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Genome Res. 2019 Mar;29(3):356-366. doi: 10.1101/gr.238121.118. Epub 2019 Jan 28.

The circular RNome of primary breast cancer.

Author information

1
Erasmus MC Cancer Institute and Cancer Genomics Netherlands, University Medical Center Rotterdam, Department of Medical Oncology, 3015GD Rotterdam, the Netherlands.
2
Wellcome Trust Sanger Institute, Hinxton, Cambridge CB10 1SA, United Kingdom.
3
East Anglian Medical Genetics Service, Cambridge University Hospitals NHS Foundation Trust, Cambridge CB2 9NB, United Kingdom.
4
Division of Oncology and Pathology, Department of Clinical Sciences Lund, Lund University, SE-223 81 Lund, Sweden.
5
Department of Pathology, Academic Medical Center, 1105AZ Amsterdam, the Netherlands.
6
Department of Pathology, Brigham and Women's Hospital, Boston, Massachusetts 02115, USA.
7
Dana-Farber Cancer Institute, Boston, Massachusetts 02215, USA.
8
Département de Biopathologie, Institut Bergonié, CS 61283 33076 Bordeaux, France.
9
Breast Cancer Translational Research Laboratory, Université Libre de Bruxelles, Institut Jules Bordet, B-1000 Brussels, Belgium.
10
Department of Pathology/TCRU GZA, 2610 Antwerp, Belgium.
11
Molecular Immunology Unit, Jules Bordet Institute, B-1000 Brussels, Belgium.
12
Department of Pathology, Ninewells Hospital and Medical School, Dundee DD1 9SY, United Kingdom.
13
Cancer Research UK Cambridge Institute, University of Cambridge, Cambridge CB2 0RE, United Kingdom.
14
Department of Radiation Oncology, and Department of Laboratory Medicine, Radboud University Medical Center, 6525GA Nijmegen, the Netherlands.
15
Department of Laboratory Medicine, Radboud University Medical Center, 6525GA Nijmegen, the Netherlands.
16
Centre for Clinical Research, Faculty of Medicine, The University of Queensland, 4029 Brisbane, Australia.
17
Pathology Queensland, The Royal Brisbane and Women's Hospital, 4029 Brisbane, Australia.
18
Center for Oncological Research, University of Antwerp, 2610 Antwerp, Belgium.
19
Istituto Tumori G Paolo II, IRCCS, 70124 Bari, Italy.
20
Cancer Research Laboratory, Faculty of Medicine, University of Iceland, 101 Reykjavik, Iceland.
21
The Netherlands Cancer Institute, 1066CX Amsterdam, the Netherlands.
22
Institut Curie, Department of Pathology and INSERM U934, 75248 Paris Cedex 05, France.
23
Department of Genomic Medicine, University of Texas MD Anderson Cancer Center, Houston, Texas 77230, USA.
24
Department of Clinical Science, University of Bergen, 5020 Bergen, Norway.
25
Department of Oncology, Haukeland University Hospital, 5021 Bergen, Norway.
26
Memorial Sloan Kettering Cancer Center, New York, New York 10065, USA.
27
Synergie Lyon Cancer, Centre Léon Bérard, Lyon Cedex 08, France.
28
Equipe Erable, INRIA Grenoble-Rhône-Alpes, 38330 Montbonnot-Saint Martin, France.
29
Department of Cancer Genetics, Institute for Cancer Research, Oslo University Hospital, The Norwegian Radiumhospital, 0310 Oslo, Norway.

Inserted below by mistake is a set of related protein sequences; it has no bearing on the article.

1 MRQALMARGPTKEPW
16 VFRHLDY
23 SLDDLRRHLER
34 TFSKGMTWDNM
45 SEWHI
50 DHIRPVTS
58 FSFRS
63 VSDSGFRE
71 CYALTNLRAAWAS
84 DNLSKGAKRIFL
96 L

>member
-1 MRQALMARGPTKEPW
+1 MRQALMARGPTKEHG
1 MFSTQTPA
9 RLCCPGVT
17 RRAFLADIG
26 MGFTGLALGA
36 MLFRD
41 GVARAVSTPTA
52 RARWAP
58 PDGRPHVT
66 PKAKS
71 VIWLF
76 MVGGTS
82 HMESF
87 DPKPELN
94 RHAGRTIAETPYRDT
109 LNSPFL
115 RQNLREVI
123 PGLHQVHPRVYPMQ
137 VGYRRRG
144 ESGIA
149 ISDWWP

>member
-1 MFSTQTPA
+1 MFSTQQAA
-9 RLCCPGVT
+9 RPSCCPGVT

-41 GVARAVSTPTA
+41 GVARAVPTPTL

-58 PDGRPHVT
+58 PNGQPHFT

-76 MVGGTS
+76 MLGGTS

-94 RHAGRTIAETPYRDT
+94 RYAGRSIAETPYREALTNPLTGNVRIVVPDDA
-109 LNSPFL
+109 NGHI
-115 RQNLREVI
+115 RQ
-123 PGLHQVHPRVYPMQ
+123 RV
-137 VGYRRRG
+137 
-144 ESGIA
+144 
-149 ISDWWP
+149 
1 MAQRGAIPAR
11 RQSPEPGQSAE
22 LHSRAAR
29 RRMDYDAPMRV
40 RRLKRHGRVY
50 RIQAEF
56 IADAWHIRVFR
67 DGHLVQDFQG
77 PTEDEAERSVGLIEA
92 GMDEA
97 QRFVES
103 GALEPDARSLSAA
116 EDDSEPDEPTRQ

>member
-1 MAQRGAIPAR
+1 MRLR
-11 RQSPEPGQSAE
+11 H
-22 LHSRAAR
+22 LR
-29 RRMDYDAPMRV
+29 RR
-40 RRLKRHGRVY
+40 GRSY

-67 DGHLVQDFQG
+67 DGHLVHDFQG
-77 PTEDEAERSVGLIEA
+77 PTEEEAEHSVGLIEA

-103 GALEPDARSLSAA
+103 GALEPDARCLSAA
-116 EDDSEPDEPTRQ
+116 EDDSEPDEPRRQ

30
K.G. Jebsen Centre for Breast Cancer Research, Institute for Clinical Medicine, University of Oslo, 0310 Oslo, Norway.
31
Department of Molecular Biology, Faculty of Science, Radboud Institute for Molecular Life Sciences, Radboud University Nijmegen, 6525GA Nijmegen, the Netherlands.

Abstract

Circular RNAs (circRNAs) are a class of RNAs that is under increasing scrutiny, although their functional roles are debated. We analyzed RNA-seq data of 348 primary breast cancers and developed a method to identify circRNAs that does not rely on unmapped reads or known splice junctions. We identified 95,843 circRNAs, of which 20,441 were found recurrently. Of the circRNAs that match exon boundaries of the same gene, 668 showed a poor or even negative (R < 0.2) correlation with the expression level of the linear gene. In silico analysis showed only a minority (8.5%) of circRNAs could be explained by known splicing events. Both these observations suggest that specific regulatory processes for circRNAs exist. We confirmed the presence of circRNAs of CNOT2, CREBBP, and RERE in an independent pool of primary breast cancers. We identified circRNA profiles associated with subgroups of breast cancers and with biological and clinical features, such as amount of tumor lymphocytic infiltrate and proliferation index. siRNA-mediated knockdown of circCNOT2 was shown to significantly reduce viability of the breast cancer cell lines MCF-7 and BT-474, further underlining the biological relevance of circRNAs. Furthermore, we found that circular, and not linear, CNOT2 levels are predictive for progression-free survival time to aromatase inhibitor (AI) therapy in advanced breast cancer patients, and found that circCNOT2 is detectable in cell-free RNA from plasma. We showed that circRNAs are abundantly present, show characteristics of being specifically regulated, are associated with clinical and biological properties, and thus are relevant in breast cancer.

PMID:
30692147
PMCID:
PMC6396421
[Available on 2019-09-01]
DOI:
10.1101/gr.238121.118

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